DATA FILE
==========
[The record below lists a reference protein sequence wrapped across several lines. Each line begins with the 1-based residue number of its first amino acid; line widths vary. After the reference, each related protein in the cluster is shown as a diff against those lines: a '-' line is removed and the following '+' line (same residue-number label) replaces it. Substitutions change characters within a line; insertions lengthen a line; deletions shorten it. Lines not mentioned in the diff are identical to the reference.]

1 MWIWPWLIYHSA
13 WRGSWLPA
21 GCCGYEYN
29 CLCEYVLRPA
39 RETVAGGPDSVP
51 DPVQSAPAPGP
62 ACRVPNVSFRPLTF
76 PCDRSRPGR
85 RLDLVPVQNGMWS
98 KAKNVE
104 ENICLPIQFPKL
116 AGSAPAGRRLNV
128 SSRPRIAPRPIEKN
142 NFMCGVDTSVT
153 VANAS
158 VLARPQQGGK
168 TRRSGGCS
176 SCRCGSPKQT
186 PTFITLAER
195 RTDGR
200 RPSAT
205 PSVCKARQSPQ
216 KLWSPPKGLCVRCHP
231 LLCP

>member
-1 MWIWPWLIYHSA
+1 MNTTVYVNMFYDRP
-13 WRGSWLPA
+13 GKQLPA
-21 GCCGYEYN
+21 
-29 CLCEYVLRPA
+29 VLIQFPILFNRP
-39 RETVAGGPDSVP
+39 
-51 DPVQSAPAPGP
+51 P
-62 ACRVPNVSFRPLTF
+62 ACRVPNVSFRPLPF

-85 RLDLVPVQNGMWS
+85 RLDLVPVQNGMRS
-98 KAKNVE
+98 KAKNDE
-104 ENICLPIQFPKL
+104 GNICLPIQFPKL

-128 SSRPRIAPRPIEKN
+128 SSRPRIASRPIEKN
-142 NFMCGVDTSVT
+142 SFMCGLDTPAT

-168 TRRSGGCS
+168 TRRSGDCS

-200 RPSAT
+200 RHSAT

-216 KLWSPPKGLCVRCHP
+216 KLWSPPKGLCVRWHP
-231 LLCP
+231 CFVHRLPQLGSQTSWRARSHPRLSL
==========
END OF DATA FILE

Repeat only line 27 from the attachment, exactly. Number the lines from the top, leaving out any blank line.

-1 MWIWPWLIYHSA